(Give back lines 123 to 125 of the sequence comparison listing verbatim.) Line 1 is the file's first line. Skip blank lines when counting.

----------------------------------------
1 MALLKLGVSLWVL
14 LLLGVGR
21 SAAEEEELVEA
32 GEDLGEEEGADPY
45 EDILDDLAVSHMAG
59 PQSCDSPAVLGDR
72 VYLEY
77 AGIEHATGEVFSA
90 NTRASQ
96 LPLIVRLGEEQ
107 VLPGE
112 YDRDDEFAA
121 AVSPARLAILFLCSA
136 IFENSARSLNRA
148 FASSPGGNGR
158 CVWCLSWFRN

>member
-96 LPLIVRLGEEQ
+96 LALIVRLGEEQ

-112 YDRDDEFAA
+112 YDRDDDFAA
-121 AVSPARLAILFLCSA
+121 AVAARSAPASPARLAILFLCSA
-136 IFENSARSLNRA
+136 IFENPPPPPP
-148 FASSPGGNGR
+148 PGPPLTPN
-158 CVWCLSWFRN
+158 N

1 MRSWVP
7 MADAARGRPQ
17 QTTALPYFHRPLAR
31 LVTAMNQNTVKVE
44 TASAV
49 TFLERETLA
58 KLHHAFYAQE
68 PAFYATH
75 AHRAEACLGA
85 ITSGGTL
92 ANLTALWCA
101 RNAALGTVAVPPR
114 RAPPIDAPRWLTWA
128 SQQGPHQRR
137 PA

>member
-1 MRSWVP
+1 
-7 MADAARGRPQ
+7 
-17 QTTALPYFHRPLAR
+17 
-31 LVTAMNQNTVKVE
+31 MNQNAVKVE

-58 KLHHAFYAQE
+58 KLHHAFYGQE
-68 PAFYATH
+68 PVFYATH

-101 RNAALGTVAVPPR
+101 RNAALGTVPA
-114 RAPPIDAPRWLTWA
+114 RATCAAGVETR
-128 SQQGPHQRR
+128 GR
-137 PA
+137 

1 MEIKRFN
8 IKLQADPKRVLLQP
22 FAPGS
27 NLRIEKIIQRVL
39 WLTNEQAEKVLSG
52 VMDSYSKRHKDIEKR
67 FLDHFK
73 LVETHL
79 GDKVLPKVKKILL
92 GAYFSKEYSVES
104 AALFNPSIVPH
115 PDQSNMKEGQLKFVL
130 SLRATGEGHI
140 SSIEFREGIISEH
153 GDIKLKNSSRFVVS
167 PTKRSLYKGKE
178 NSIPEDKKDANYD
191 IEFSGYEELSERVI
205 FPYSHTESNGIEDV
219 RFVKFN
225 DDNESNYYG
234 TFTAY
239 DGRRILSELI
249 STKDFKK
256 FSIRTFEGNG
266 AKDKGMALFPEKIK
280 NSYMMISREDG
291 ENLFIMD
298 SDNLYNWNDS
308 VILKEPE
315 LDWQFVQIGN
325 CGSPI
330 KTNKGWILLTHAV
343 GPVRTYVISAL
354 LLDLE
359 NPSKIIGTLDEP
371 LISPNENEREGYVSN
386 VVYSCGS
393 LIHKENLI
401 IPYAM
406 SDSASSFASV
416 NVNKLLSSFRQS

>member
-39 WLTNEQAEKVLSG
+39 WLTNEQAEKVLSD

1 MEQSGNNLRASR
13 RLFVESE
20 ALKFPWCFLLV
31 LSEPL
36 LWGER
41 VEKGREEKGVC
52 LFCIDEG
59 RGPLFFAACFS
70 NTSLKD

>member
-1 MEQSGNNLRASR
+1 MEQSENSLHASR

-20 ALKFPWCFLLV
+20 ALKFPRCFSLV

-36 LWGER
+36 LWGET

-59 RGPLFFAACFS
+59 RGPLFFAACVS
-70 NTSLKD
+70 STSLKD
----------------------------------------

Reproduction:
-20 ALKFPWCFLLV
+20 ALKFPRCFSLV

-36 LWGER